Of course, a 21% lead in recent opinion polls may also be relevant to the decision, but the "official" statement about the opposition parties playing "political games" to try to disrupt the Brexit process seems disingenuous - though the realistic prospect of a majority of 100 or more after a snap election is clearly more appealing than the current majority of 17, especially when that includes some Conservative MPs with strong anti-Brexit view.

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The most obvious reason is that current polling suggests that an election in the near future would greatly expand the Conservative majority in the Commons. Clearly there is some risk attached to this and there have been several notable upsets in the actual results of ballots compared to predictions (notably the outcome of the Brexit referendum itself). Under normal circumstances a government with a fairly small majority mid way through its term might try to struggle through, especially as the majority of 17 isn't quite as bad as it sounds considering that the main opposition party has internal problems of its own and the rest of the minority parties don't have a huge amount of common ground. For example cooperation between the Lib Dems and Labour is much less likely than it might have been a few years ago.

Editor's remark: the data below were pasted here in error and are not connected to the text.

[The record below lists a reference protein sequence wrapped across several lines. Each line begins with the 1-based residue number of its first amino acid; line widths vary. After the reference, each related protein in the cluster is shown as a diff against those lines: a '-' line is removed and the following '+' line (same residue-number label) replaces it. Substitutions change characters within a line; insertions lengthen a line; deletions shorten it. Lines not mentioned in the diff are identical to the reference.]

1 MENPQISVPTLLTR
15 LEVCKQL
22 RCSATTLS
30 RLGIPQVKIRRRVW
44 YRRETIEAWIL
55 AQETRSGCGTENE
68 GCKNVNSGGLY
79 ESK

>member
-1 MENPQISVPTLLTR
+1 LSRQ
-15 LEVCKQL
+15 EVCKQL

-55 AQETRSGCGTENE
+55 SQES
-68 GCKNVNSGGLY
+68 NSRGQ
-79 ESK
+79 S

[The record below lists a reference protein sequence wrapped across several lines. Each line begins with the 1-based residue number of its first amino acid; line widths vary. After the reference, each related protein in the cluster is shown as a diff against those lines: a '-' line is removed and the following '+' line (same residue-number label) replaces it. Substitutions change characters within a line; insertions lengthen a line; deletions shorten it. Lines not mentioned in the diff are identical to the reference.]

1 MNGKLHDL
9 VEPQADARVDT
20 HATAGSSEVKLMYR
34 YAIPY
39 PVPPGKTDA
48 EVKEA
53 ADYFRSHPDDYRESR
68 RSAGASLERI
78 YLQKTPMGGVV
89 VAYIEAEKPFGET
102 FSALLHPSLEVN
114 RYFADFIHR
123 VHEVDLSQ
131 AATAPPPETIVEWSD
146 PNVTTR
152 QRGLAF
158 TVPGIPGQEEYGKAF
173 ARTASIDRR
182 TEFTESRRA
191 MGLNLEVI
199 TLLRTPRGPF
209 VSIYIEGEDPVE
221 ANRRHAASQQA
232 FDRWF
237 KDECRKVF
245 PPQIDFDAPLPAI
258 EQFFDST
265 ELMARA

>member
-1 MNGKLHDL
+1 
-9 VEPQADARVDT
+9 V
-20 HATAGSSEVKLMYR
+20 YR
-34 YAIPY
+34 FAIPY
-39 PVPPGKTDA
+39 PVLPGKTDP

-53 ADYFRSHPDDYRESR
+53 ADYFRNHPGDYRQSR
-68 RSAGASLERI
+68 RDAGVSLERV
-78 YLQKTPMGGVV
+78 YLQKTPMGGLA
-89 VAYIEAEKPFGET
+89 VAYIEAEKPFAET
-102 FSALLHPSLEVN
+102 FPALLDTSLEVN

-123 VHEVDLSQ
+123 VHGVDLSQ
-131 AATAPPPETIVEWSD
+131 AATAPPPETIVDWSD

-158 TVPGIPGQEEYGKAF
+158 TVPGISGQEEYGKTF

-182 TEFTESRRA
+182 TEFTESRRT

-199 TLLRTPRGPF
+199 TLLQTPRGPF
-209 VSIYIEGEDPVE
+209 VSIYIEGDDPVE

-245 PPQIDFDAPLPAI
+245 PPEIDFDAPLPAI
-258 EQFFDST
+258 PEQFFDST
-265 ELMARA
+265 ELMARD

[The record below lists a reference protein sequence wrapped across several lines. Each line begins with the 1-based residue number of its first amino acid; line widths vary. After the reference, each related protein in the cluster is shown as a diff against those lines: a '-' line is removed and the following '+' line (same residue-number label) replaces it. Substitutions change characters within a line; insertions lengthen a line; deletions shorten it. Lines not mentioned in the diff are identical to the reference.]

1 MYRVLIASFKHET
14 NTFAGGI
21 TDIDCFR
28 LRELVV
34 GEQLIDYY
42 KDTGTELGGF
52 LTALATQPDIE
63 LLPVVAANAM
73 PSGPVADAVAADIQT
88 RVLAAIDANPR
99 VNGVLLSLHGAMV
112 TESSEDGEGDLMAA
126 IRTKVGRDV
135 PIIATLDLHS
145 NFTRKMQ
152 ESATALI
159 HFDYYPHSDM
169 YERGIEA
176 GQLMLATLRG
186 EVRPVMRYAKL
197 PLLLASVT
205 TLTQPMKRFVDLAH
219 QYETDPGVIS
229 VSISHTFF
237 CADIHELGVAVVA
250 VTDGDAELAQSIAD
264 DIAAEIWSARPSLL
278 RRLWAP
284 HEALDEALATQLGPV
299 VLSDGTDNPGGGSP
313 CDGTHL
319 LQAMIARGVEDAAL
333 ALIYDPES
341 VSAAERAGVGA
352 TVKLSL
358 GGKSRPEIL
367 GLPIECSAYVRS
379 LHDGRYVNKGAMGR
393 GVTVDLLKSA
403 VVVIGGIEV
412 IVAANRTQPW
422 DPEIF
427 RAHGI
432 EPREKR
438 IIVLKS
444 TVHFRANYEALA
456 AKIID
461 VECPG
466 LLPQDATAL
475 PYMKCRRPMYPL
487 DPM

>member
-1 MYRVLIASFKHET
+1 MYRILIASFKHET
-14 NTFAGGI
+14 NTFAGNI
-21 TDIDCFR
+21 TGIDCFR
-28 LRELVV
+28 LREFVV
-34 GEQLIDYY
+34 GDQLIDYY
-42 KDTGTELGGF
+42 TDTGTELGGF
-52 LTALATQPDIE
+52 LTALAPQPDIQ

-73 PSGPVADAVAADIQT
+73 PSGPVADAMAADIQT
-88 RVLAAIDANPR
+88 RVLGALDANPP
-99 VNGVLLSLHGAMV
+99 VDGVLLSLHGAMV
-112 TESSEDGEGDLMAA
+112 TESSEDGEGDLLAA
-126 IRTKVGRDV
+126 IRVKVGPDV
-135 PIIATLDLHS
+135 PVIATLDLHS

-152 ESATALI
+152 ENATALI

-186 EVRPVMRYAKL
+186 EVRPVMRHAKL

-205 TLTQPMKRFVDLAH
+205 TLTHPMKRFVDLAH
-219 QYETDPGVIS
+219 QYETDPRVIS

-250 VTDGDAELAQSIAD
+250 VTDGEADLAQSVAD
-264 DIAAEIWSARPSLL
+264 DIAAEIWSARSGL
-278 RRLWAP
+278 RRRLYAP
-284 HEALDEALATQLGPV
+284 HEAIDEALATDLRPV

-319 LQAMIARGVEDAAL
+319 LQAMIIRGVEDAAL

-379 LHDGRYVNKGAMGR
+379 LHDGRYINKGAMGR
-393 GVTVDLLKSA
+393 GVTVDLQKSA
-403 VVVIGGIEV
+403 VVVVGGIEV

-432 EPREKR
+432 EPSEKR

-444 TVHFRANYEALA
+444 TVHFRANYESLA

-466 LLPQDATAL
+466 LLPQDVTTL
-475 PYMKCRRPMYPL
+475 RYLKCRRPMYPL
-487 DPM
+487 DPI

However the upcoming Brexit negotiations are likely to be politically quite difficult for whatever government has to carry them out. Although they have pressed the argument that the decision to leave the EU in principal has been made democratically there is no clear mandate for any sort of manifesto on what that should look like or what the UK even wants from a deal let alone what it has a realistic chance of getting.